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Continue usage of CPAP after VA rating for Sleep apnea

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VetDO

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Hello, 

First time user here. I posted earlier, but I don't know what happend to my post. So the bottom line is that, I received mild obstructive sleep apnea diagnosis right before I discharged from the Army few months ago. After the discharged, I received a CPAP machine from the VA hospital and moved to different state. I was told that I would need to setup an new CPAP machine at the new location. Just today, I found out that I've received 70% rating for my sleep and some other stuffs. My question is, do I have to use CPAP for rest of my life to receive my 50% for sleep apnea? I haven't used my CPAP because I get worse sleep. Will the VA reduce my rating if I don't get issued a new CPAP and continue with "treatment"? Thank you for your help. 

 

-vetDO.

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The VA Respiratory dept has never asked me for the SD card from my CPAP machine in the 5 yrs that I have had it. Theyve allowed me to change out tubing and headgear a few times, but as far as compliance, who knows?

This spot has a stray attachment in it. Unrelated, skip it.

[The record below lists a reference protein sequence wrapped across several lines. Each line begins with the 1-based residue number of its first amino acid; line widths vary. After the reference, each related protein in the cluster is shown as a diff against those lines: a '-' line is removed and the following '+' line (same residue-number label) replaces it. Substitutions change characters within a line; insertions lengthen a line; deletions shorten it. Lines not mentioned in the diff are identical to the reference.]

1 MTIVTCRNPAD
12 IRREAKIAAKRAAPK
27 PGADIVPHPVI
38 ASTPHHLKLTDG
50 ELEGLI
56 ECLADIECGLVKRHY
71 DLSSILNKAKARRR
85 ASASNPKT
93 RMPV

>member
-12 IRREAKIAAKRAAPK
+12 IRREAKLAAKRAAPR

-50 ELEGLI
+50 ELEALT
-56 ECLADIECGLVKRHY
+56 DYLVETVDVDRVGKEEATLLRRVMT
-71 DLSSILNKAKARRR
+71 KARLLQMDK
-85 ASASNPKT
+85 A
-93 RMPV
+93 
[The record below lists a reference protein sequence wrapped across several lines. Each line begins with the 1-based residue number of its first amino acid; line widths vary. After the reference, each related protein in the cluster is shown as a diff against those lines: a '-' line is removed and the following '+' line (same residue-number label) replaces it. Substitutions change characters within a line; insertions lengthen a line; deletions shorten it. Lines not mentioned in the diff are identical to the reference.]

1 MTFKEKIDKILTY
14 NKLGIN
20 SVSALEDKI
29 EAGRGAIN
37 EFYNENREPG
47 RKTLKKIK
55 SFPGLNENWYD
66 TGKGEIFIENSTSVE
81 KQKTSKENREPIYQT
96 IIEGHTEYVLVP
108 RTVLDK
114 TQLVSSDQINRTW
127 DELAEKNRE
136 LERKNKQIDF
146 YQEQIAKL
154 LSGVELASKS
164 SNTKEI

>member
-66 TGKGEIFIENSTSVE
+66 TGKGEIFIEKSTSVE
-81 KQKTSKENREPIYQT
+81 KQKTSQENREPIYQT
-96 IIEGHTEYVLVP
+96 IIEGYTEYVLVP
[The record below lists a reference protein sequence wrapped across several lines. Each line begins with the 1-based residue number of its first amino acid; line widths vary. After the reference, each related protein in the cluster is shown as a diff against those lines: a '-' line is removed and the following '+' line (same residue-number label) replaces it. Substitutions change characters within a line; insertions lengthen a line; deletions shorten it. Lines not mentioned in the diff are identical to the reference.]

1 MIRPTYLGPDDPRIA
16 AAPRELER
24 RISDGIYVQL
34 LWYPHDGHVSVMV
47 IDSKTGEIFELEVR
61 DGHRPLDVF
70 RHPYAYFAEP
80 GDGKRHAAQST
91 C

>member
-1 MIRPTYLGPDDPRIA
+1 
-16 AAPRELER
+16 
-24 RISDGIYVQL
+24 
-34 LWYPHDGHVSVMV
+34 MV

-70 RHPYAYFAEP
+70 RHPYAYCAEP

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Yes.  If you discontinue use, expect the VA to reduce you.  As was pointed out, they know if you are using it or not.  

Your sleep should not be worse with the CPAP.  I suspect there is a problem, such as the wrong mask, its not fitting properly, the wrong pressure, etc.  You may also need to try humidified air (fill the machine with distilled water), or, if you are using humidified air, try it dry.  There is also a heat setting which you can tweak to your liking.  

I suggest you go to the sleep doc, and tell him your issues.  Its more than just your rating..its about your health. 

When you have apnea events, you stop breathing and can die, or, it can/will damage your heart.  (Too low of oxygen will damage your heart).  

If you were incorrectly diagnosed, then stop the CPAP, but I dont recommend trying to deceive VA.  These things tend to catch up to you.  You could owe the VA a bunch of money..for compensation for a cpap that you are not using.  Just be honest with them and you should be ok.

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To add to what broncovet said, keep this in mind as well...most of us with SA and Cpap have struggled, or are still fighting with the VA to get SC for SA. 

And one more thing, if DXd and RXd Cpap, please use it. A fellow Vet and coworker of mine's father died, at age 53. He thought he could spend a weekend prepping his hunting camp for deer season, without his Cpap. Fell asleep in a lawn chair in front of the fireplace, after the first day of hard work.  They found him there several days later, still in the lawn chair.  My friend is taking it pretty well, but his step-mom and kid sister are devastated.  Autopsy results showed asphyxiation due to position of head and neck,slumped over, his body couldn't even choke/gasp itself awake.